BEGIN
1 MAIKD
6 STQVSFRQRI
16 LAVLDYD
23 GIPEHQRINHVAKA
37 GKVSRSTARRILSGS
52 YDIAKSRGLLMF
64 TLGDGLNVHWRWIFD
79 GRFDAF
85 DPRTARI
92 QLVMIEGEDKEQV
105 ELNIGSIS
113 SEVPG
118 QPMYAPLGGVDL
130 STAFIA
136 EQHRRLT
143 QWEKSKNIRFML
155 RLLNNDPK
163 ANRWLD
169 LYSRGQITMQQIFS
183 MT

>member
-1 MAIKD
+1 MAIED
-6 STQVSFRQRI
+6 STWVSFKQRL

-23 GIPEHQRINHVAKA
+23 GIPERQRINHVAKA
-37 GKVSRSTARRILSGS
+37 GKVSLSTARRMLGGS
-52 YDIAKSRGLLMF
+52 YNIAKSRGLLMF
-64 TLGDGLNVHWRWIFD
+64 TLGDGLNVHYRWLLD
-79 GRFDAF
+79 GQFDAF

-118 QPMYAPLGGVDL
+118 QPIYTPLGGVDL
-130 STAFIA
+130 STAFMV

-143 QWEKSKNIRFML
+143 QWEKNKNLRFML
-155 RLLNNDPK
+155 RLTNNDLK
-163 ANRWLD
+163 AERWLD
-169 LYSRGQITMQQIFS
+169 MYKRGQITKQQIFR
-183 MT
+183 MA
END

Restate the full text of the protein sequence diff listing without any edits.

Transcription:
1 MAIKD
6 STQVSFRQRI
16 LAVLDYD
23 GIPEHQRINHVAKA
37 GKVSRSTARRILSGS
52 YDIAKSRGLLMF
64 TLGDGLNVHWRWIFD
79 GRFDAF
85 DPRTARI
92 QLVMIEGEDKEQV
105 ELNIGSIS
113 SEVPG
118 QPMYAPLGGVDL
130 STAFIA
136 EQHRRLT
143 QWEKSKNIRFML
155 RLLNNDPK
163 ANRWLD
169 LYSRGQITMQQIFS
183 MT

>member
-1 MAIKD
+1 MAIED
-6 STQVSFRQRI
+6 STWVSFKQRL

-23 GIPEHQRINHVAKA
+23 GIPERQRINHVAKA
-37 GKVSRSTARRILSGS
+37 GKVSLSTARRMLGGS
-52 YDIAKSRGLLMF
+52 YNIAKSRGLLMF
-64 TLGDGLNVHWRWIFD
+64 TLGDGLNVHYRWLLD
-79 GRFDAF
+79 GQFDAF

-118 QPMYAPLGGVDL
+118 QPIYTPLGGVDL
-130 STAFIA
+130 STAFMV

-143 QWEKSKNIRFML
+143 QWEKNKNLRFML
-155 RLLNNDPK
+155 RLTNNDLK
-163 ANRWLD
+163 AERWLD
-169 LYSRGQITMQQIFS
+169 MYKRGQITKQQIFR
-183 MT
+183 MA